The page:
Question 5, Schweser Book 2, Page 66

The equity beta for a firm=(Asset Beta)*(1+ D/E). Is this correct? If so, then why for this problem do they calculate the operating assets beta as (Equity/Total Assets)*Beta, which is 0.7 before the inclusion of pension assets and liabilities, and 0.47 after the inclusion of pension assets and liabilities? Here’s the example taken straight from the book: Firm’s Equity Beta: 1.00 Risk-Free Rate: 5% Market Risk Premium: 8% Debt: $9 million Equity: $21 million Pension assets beta: 0.60 Pension assets=$15 million The firm’s operation assets beta before including the pension liabilities into the balance sheet and the operating assets beta after including the the pension assets into the balance sheet would be what? Answer: Since Operating assets before pension A/L=(21/30)*1=0.7, Total assets beta= (21/45)*1=0.47. Solving for operating assets beta after inclusion of pension assets and liabilities=0.4.

Hi not sure where you get the equation equity beat for firm = asset beta*(1+D/E) The Equity beta for the firm (pre pension) is essentially the weighted average of the equity beta and debt beta. as debt is assumed to have a beta of zero, the equation collapses to the weight of the firms equity times the equity beta. so its equity/total assets (firm value) * equity beta in the above example its (21/(21+9))*1 = 0.7 this must equal the firms operation assets (as both sides need to balance) with the pension fund the firm beta is the weighted average of the beta for debt + equity + pension fund liability. Debt and pension fund are again assumed to have beta’s of zero. So the firms beta equals again the above equation. 21/(21+9+15)*1 = 0.4667 As both sides must equal each other, we can say the weighted average of firms operation beta plus the weighted average of the Pension Asset beta equals 0.4667. the pension asset beta contribution to the 0.4667 is 15/45*0.6 or 0.2 that means 0.2667 is contributed by the operating assets. so 30/45 * X = 0.2667 solving for x we get 0.4 as the operating asset beta.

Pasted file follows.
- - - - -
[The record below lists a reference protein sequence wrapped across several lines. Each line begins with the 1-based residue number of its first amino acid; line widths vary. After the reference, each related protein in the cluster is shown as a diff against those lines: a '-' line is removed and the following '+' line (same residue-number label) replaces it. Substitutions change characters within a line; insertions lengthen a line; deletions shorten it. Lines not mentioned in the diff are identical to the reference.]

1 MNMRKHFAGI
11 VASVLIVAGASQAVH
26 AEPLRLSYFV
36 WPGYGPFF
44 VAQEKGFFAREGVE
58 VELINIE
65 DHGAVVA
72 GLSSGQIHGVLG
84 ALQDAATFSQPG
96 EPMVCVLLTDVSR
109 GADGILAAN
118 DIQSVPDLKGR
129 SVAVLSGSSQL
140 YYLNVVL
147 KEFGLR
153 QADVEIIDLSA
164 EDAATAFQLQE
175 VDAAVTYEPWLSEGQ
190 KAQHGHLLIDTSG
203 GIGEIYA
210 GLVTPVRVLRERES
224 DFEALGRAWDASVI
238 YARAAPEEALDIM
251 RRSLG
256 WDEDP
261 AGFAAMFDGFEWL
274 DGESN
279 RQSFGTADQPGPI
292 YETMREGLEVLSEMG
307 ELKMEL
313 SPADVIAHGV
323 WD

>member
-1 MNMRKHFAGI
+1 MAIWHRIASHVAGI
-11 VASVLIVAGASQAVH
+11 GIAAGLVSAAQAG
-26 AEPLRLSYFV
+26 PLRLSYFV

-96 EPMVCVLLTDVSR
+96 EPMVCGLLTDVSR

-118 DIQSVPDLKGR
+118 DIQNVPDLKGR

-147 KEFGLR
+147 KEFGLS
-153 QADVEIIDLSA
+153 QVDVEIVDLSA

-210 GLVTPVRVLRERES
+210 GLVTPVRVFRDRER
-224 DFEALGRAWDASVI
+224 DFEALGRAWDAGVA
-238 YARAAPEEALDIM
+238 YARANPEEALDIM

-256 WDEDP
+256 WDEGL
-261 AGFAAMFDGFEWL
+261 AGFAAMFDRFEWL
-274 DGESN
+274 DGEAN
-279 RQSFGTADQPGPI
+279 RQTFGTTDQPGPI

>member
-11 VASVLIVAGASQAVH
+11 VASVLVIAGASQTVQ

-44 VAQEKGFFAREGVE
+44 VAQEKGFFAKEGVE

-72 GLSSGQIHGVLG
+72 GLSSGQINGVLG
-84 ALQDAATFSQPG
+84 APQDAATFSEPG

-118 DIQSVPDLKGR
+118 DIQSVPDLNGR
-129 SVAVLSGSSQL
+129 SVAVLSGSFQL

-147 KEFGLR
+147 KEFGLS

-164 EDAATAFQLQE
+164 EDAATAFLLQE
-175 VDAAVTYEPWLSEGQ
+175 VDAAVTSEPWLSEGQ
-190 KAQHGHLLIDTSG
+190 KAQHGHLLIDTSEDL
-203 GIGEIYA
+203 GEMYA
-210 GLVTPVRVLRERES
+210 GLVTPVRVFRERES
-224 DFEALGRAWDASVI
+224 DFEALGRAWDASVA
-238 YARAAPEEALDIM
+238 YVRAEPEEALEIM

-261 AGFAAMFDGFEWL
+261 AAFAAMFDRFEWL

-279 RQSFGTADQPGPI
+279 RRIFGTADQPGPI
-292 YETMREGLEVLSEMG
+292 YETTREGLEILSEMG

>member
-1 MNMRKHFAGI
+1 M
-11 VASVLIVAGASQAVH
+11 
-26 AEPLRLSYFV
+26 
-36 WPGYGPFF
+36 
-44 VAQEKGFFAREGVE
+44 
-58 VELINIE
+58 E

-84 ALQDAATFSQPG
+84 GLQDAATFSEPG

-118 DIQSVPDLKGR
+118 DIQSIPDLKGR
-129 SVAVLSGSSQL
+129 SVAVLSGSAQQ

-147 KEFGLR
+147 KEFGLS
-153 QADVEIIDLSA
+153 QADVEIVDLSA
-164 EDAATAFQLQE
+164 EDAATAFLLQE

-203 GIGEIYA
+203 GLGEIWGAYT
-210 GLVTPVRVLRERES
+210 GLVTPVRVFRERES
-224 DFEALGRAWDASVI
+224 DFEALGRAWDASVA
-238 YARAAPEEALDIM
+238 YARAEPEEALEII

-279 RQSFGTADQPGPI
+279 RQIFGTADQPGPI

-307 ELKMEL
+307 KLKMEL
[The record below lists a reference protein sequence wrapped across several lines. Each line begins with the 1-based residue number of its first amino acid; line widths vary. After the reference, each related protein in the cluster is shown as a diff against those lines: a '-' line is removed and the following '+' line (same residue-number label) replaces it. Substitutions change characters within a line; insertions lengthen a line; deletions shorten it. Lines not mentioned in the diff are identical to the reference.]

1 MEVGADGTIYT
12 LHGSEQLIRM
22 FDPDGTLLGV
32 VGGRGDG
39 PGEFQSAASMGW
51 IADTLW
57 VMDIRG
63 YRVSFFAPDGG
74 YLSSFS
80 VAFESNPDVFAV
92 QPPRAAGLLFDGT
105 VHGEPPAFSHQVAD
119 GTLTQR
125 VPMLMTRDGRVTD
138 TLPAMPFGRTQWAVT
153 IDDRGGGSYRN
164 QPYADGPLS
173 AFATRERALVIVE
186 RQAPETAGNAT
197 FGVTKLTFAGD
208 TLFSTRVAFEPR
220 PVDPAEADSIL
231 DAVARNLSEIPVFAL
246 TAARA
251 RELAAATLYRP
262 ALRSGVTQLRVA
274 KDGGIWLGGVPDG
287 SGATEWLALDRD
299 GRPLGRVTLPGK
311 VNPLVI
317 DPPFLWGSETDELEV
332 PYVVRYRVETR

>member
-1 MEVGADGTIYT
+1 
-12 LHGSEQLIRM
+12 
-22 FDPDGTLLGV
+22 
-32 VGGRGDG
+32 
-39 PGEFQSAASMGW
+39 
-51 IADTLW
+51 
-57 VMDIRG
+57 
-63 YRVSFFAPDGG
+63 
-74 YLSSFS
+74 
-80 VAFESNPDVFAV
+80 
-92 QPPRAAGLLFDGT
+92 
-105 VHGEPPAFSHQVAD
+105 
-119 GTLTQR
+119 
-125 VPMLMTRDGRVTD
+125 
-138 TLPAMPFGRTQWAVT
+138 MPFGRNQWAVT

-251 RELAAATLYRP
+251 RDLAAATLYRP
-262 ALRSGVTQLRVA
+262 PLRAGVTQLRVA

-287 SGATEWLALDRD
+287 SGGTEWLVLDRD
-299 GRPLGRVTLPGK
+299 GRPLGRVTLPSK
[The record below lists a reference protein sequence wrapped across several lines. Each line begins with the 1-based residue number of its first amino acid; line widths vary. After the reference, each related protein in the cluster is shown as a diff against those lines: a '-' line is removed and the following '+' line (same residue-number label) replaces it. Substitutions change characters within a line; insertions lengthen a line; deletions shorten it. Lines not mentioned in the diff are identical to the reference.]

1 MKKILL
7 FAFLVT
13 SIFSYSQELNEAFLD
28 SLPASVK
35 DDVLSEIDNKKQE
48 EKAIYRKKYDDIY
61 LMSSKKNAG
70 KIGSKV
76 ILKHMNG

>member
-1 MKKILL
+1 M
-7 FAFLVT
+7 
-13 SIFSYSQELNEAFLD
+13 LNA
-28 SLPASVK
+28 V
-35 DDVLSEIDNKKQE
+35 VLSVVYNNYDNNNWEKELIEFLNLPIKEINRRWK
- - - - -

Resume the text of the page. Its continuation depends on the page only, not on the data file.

sorry just realised one or two of the names i’ve used isn’t quite right. (The logic and the maths is right though) so you should get the jist.

Ah just found the formula beat for firm = asset beta*(1+D/E) using this you get 1 = X (1+9/21) solving for x gives 0.7 using this with the pension assets you get 1 = X (1+ (9+15)/21) = 0.4667 as the total asset beta. Using logic listed above this means operating asset beta equals 0.4. so both methods should give same answer.

Assuming from the above example, a firm’s operating asset beta is (21/(21+9))*1 = 0.7 before including pension assets. Then, after including pension assets, the operation asset beta is 21/(21+9+15)*1 = 0.4667. What happens to the firm’s asset beta if more of the pension assets are invested in equity rather than bonds? Say the 60% allocation to equity were raised to 80% for example?

for calculating WACC, do you use Operating Assets Beta * MRP + Risk-Free or is it total Assets Beta? I’ve seen both used. Also, in the 2009 AM section, they substitute “equity risk premium” with “market risk premium”. I always thought the two weren’t the same?

You use the new operating asset beta calculated including the pension assets. WACC = RFR + βAo[E(RM) – E(RFR)] The market risk premium (MRP) is the equity risk premium (ERP) for the CAPM model I believe.

I see. Thanks!